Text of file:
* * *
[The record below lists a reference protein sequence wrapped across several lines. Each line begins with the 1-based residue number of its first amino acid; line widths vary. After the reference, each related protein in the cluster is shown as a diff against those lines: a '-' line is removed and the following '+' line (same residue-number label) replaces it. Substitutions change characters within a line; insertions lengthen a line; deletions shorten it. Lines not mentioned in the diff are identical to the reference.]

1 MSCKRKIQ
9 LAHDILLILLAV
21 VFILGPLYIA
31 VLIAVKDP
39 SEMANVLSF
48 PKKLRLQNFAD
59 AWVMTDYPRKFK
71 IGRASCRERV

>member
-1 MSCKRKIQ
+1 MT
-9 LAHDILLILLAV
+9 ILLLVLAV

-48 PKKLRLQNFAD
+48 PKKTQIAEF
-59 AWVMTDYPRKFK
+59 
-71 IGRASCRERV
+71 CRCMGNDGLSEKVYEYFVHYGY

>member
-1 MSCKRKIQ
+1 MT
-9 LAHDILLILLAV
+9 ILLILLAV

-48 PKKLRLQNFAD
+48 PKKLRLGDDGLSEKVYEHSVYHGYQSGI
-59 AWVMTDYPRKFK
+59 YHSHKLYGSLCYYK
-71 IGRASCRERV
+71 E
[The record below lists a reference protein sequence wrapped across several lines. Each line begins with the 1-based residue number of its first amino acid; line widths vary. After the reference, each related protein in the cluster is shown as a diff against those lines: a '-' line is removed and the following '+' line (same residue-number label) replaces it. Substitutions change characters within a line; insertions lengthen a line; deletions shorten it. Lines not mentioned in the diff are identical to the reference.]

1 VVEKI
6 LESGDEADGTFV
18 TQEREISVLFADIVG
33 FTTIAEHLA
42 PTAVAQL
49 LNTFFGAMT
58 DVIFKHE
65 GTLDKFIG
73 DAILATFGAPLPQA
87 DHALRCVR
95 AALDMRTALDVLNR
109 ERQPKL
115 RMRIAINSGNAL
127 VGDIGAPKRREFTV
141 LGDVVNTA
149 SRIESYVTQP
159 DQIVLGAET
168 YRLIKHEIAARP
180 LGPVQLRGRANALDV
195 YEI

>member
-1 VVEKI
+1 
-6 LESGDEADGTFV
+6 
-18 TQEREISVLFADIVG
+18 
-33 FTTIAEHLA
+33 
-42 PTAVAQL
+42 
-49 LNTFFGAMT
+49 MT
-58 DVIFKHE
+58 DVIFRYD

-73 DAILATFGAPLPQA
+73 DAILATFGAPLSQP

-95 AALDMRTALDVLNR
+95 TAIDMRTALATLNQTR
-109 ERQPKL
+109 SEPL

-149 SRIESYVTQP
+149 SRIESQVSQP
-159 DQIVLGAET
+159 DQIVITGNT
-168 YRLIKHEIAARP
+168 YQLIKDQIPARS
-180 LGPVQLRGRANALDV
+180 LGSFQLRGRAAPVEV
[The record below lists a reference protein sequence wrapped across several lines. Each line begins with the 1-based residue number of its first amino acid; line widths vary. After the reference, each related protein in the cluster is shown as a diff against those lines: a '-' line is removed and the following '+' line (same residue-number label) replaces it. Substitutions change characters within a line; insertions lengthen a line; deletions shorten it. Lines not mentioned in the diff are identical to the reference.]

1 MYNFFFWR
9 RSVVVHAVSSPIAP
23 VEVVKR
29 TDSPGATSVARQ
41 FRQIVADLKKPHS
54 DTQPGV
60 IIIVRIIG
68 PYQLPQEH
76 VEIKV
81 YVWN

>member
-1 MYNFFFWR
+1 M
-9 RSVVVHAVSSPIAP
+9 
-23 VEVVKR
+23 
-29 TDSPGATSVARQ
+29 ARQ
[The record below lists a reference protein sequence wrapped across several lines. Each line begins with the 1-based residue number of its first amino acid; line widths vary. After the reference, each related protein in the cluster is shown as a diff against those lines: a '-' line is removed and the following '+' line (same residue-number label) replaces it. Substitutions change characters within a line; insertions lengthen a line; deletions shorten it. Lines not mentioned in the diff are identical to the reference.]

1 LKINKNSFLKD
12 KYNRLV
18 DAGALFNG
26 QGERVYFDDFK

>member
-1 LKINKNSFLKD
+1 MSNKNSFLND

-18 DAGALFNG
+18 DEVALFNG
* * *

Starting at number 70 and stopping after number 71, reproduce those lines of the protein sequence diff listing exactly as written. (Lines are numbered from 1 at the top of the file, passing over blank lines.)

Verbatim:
-95 AALDMRTALDVLNR
+95 TAIDMRTALATLNQTR